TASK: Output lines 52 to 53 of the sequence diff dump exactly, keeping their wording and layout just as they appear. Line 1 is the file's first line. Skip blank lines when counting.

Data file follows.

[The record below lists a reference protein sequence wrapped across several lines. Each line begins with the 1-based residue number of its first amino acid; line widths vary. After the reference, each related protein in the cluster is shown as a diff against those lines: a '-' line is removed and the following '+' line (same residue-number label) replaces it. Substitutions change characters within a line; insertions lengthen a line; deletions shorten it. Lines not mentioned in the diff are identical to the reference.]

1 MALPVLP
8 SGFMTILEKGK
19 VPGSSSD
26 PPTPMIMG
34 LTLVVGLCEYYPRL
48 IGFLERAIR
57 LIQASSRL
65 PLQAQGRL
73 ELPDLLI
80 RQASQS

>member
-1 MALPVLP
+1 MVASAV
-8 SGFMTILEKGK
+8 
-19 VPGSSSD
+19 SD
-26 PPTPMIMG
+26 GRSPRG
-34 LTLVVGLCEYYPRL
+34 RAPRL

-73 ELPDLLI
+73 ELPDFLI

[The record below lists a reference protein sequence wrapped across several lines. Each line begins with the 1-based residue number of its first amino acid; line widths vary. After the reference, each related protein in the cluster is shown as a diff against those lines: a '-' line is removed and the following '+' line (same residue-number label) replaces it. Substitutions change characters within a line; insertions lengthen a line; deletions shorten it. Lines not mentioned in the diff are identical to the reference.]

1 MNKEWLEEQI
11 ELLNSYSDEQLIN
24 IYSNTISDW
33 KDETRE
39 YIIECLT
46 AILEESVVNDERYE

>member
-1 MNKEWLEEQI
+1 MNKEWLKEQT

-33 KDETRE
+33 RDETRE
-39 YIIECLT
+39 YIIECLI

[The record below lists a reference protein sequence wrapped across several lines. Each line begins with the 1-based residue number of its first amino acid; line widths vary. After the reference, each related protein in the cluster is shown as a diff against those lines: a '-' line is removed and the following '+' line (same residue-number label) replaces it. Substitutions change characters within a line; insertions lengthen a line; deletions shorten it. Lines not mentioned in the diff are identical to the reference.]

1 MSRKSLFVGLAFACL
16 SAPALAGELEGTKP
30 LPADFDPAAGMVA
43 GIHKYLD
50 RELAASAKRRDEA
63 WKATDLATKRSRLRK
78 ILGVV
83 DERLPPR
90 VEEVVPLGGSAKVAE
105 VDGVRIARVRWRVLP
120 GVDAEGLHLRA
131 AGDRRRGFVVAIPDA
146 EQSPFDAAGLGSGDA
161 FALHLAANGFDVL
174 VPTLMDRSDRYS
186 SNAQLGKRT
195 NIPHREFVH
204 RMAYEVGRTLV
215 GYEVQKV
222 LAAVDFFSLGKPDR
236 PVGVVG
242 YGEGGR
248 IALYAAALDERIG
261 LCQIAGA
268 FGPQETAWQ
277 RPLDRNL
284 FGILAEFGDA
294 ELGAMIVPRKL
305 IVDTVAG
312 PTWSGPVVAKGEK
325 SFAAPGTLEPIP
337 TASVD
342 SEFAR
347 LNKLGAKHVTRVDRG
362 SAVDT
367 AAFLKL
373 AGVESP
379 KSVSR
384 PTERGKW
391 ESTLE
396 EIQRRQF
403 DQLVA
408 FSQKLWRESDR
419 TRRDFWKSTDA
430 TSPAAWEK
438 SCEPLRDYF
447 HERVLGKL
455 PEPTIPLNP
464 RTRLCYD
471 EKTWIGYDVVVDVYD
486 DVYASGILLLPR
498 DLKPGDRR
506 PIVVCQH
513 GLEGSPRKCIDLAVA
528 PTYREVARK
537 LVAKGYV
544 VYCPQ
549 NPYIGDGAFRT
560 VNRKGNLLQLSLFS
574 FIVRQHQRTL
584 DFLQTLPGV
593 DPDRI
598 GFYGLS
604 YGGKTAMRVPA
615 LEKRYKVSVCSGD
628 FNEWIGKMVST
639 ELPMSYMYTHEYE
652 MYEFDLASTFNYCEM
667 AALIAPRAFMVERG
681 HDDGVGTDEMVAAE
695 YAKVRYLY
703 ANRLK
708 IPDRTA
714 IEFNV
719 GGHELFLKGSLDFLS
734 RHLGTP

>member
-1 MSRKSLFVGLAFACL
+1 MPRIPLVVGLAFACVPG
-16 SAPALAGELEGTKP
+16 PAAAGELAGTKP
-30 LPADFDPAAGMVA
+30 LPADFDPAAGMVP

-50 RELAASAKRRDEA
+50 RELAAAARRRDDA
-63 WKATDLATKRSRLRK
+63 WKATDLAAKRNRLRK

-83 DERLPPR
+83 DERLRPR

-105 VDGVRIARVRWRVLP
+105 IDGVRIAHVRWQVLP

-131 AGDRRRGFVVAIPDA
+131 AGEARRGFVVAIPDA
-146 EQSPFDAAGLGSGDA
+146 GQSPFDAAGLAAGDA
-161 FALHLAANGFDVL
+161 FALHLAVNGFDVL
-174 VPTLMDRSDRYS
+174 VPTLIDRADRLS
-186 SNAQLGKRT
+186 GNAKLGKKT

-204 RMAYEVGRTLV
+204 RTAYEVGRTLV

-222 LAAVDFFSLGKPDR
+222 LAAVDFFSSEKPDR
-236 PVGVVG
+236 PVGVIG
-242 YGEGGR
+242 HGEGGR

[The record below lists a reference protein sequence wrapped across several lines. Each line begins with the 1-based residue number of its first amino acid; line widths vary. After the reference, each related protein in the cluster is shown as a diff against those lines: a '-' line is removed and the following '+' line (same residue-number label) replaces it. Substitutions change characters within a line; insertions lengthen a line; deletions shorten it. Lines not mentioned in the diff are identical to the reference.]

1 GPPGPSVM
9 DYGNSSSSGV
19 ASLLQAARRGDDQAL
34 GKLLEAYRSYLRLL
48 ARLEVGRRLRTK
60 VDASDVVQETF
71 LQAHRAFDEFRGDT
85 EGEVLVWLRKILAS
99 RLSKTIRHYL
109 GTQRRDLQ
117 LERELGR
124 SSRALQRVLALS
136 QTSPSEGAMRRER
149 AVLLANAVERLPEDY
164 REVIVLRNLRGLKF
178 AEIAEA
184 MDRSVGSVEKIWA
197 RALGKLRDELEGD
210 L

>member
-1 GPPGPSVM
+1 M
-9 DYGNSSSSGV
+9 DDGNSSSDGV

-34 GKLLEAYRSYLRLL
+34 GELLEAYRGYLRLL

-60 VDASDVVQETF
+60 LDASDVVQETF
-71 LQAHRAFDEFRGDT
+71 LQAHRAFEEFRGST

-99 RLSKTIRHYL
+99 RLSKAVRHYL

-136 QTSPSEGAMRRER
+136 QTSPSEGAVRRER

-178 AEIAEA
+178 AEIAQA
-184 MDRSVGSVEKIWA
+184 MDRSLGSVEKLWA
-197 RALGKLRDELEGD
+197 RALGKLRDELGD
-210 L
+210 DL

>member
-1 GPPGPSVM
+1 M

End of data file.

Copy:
146 EQSPFDAAGLGSGDA
161 FALHLAANGFDVL